PTFE Etching

Etching is a chemical process that removes the fluorine atoms from the surface layer of the fluoropolymer. This surface layer is so thin; it is most conveniently measured in Angstroms. Once the fluorine atoms are removed, the carbon atoms left behind in the etched polymer quickly forms temporary bonds with atoms from the air, such as oxygen, nitrogen, and sometimes even hydrogen. Since these bonds are much weaker, the carbon atoms are still reactive, reducing the surface lubricity and allowing for a more bondable product. Because of the loss of carbon-fluorine bonds, once the surface of your fluoropolymer is etched, the properties of the etched area are changed. One will no longer have the lubricous and low energy surface that is expected from a fluoropolymer. Instead, one will have a wettable, bondable, frictional surface upon which to glue, mold, or print onto your product.
Etching will only affect the chemistry of the surface with which it comes in contact. The properties of your fluoropolymer are kept intact not only underneath the etched surface, but on the entire remaining unetched surface as well, meaning that the etched product’s bulk properties are unaffected by this process.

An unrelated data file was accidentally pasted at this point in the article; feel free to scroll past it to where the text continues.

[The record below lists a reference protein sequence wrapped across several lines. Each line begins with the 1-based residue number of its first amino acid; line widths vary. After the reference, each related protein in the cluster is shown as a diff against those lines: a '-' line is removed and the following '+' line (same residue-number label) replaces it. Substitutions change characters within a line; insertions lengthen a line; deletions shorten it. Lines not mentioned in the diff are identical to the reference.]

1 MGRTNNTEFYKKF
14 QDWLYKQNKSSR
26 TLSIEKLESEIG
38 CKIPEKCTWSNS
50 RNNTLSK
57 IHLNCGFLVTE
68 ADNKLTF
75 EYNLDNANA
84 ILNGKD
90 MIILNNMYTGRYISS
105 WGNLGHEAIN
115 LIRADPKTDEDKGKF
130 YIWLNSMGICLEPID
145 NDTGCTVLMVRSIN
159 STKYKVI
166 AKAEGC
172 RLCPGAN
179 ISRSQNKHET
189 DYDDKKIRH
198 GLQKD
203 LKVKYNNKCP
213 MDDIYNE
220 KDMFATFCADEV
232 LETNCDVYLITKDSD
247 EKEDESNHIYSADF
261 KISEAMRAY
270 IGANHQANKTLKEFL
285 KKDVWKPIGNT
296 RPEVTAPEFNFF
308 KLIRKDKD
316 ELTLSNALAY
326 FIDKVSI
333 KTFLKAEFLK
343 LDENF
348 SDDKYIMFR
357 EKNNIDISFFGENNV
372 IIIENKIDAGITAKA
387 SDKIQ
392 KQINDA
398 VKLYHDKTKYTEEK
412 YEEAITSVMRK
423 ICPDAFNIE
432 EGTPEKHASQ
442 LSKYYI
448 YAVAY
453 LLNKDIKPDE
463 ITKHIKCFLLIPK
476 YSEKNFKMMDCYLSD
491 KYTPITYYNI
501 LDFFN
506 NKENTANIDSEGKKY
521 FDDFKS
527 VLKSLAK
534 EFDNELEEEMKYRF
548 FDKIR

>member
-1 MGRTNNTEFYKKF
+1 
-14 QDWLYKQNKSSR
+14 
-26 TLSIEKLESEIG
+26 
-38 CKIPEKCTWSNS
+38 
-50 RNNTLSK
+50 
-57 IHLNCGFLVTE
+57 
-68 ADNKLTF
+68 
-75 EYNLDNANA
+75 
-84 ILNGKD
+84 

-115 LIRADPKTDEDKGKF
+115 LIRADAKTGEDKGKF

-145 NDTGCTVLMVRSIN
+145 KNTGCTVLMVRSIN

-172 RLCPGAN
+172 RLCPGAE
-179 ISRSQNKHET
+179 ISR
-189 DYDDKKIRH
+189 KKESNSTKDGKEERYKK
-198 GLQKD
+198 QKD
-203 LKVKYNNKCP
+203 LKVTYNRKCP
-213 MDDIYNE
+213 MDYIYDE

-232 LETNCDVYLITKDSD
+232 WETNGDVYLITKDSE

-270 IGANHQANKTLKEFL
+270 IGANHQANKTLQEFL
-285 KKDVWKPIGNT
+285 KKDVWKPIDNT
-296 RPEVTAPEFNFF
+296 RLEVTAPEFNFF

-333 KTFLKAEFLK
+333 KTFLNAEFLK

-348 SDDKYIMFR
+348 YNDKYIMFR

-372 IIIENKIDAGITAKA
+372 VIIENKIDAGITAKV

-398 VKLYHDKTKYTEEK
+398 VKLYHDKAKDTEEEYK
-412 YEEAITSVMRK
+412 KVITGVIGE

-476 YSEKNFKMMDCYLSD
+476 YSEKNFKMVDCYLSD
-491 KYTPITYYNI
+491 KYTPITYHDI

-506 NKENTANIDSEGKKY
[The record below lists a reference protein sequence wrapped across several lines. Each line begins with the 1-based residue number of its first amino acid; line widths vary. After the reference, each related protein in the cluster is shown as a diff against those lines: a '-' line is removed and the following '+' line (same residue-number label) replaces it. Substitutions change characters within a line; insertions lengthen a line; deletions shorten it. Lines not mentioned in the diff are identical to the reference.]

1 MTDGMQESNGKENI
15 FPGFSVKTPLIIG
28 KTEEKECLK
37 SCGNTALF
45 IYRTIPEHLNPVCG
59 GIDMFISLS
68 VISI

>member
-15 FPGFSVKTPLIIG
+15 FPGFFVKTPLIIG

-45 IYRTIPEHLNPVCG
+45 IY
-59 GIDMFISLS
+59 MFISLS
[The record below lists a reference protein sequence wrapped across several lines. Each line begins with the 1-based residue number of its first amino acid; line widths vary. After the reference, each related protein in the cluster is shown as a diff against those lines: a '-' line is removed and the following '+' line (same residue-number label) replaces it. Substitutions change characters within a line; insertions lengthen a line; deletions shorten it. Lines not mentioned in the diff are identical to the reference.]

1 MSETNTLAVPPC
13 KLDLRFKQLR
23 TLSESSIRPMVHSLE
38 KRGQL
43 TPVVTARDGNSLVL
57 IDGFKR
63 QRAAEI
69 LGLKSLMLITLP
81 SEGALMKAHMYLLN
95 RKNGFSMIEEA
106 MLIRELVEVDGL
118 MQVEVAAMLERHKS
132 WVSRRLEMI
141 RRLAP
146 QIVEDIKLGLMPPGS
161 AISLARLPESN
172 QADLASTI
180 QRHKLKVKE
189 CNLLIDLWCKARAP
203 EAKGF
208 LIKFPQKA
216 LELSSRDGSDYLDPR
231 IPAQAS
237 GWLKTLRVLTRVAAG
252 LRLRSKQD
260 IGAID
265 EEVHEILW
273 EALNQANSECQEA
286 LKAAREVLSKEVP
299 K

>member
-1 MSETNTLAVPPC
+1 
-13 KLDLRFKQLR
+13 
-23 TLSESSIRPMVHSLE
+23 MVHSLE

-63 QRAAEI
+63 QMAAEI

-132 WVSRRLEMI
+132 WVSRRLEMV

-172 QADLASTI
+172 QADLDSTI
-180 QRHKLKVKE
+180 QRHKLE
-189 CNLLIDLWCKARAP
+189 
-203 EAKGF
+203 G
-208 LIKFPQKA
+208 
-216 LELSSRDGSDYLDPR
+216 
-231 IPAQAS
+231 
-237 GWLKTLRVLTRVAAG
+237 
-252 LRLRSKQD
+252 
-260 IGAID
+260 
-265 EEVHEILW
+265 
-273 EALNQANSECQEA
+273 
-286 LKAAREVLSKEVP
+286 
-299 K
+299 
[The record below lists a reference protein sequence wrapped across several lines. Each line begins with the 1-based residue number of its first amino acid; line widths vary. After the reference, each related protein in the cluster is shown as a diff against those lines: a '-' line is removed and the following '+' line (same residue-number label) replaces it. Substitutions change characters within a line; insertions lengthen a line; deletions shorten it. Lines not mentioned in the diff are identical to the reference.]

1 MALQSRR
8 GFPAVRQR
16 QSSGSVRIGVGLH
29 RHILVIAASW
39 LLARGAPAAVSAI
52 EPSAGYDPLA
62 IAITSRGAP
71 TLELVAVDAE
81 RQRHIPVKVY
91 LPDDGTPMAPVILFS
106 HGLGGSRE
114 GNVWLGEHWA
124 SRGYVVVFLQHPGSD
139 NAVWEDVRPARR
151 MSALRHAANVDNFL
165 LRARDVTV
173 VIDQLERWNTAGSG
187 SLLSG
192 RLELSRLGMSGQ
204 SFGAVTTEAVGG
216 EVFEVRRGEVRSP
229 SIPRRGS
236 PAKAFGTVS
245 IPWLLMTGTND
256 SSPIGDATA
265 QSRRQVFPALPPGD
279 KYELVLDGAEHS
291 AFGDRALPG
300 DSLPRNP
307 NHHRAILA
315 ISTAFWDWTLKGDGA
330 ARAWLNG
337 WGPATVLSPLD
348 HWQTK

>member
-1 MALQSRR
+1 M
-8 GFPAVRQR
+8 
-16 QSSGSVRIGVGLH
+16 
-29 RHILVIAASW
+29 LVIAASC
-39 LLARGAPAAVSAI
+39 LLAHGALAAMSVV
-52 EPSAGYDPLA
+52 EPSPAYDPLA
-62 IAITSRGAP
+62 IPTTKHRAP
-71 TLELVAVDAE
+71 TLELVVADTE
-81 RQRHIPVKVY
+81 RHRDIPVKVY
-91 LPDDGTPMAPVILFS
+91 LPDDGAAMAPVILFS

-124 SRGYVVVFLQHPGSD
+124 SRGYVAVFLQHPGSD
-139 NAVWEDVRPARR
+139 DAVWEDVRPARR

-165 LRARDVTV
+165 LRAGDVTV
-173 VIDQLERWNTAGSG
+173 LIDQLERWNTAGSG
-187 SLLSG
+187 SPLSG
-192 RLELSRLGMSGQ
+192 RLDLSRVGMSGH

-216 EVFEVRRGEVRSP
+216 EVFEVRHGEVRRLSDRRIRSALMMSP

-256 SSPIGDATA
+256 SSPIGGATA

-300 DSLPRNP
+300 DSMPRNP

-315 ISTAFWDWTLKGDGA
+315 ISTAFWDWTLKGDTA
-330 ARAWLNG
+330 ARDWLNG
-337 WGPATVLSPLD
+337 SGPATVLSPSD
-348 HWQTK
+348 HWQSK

The results of the etching are not permanent, however. If left unused for long periods of time or stored incorrectly, the etched part regains its initial low bondability.
Chemical treatment of PTFE is almost impossible because PTFE is completely inert against chemical attack of all conventional organic solvents, acids and lyes. The only chemical substance to attack PTFE is a solution ao alcaline metals which is able to etch PTFE forming alcaline fluorides. The process is very dangerous and all substances involved are extremely hazardous.
A perfect alternative is plasma treatment by hvdrogene used for process gas in a low pressure plasma. Hydrogene ions and radicals react with fluorine atoms to Hydrofluoric acid and leave unsatturated carbon bindings which provide perfect links for organic molecules of coating substances.
The chemical etching process causes a reaction between the fluorine molecules in the surface of the material and the sodium solution. The fluorine molecules are stripped away from the carbon backbone of the fluoropolymer, which leaves a deficiency of electrons around the carbon atom. Once exposed to air, hydrogen, oxygen molecules and water vapour restore the electrons around the carbon atom. This results in a group of organic molecules that allow adhesion to take place.